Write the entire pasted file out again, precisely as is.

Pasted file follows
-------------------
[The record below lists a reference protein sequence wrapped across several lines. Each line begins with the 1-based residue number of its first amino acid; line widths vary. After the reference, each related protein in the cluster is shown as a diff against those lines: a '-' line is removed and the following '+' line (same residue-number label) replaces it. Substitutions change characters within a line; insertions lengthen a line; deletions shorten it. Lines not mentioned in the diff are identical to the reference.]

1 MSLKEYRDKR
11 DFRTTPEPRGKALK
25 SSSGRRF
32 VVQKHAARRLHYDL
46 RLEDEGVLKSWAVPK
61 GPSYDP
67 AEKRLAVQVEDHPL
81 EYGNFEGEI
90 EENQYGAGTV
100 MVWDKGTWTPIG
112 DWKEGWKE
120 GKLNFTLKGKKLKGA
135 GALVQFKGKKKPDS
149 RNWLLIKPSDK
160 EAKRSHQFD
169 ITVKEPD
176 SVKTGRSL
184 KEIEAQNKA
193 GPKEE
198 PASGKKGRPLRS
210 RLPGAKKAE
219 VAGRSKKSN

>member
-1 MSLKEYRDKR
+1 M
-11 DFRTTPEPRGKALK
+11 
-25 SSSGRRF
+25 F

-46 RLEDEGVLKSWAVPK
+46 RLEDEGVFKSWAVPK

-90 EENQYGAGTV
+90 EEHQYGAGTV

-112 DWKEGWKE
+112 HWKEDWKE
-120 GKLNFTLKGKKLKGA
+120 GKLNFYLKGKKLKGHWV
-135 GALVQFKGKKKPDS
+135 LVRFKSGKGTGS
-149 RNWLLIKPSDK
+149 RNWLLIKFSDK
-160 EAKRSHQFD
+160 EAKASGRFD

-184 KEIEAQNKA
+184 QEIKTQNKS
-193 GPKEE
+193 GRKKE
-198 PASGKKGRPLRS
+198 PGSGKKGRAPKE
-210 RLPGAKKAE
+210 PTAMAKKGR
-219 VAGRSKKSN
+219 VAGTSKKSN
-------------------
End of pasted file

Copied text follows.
[The record below lists a reference protein sequence wrapped across several lines. Each line begins with the 1-based residue number of its first amino acid; line widths vary. After the reference, each related protein in the cluster is shown as a diff against those lines: a '-' line is removed and the following '+' line (same residue-number label) replaces it. Substitutions change characters within a line; insertions lengthen a line; deletions shorten it. Lines not mentioned in the diff are identical to the reference.]

1 MSLKEYRDKR
11 DFRTTPEPRGKALK
25 SSSGRRF
32 VVQKHAARRLHYDL
46 RLEDEGVLKSWAVPK
61 GPSYDP
67 AEKRLAVQVEDHPL
81 EYGNFEGEI
90 EENQYGAGTV
100 MVWDKGTWTPIG
112 DWKEGWKE
120 GKLNFTLKGKKLKGA
135 GALVQFKGKKKPDS
149 RNWLLIKPSDK
160 EAKRSHQFD
169 ITVKEPD
176 SVKTGRSL
184 KEIEAQNKA
193 GPKEE
198 PASGKKGRPLRS
210 RLPGAKKAE
219 VAGRSKKSN

>member
-1 MSLKEYRDKR
+1 M
-11 DFRTTPEPRGKALK
+11 
-25 SSSGRRF
+25 F

-46 RLEDEGVLKSWAVPK
+46 RLEDEGVFKSWAVPK

-90 EENQYGAGTV
+90 EEHQYGAGTV

-112 DWKEGWKE
+112 HWKEDWKE
-120 GKLNFTLKGKKLKGA
+120 GKLNFYLKGKKLKGHWV
-135 GALVQFKGKKKPDS
+135 LVRFKSGKGTGS
-149 RNWLLIKPSDK
+149 RNWLLIKFSDK
-160 EAKRSHQFD
+160 EAKASGRFD

-184 KEIEAQNKA
+184 QEIKTQNKS
-193 GPKEE
+193 GRKKE
-198 PASGKKGRPLRS
+198 PGSGKKGRAPKE
-210 RLPGAKKAE
+210 PTAMAKKGR
-219 VAGRSKKSN
+219 VAGTSKKSN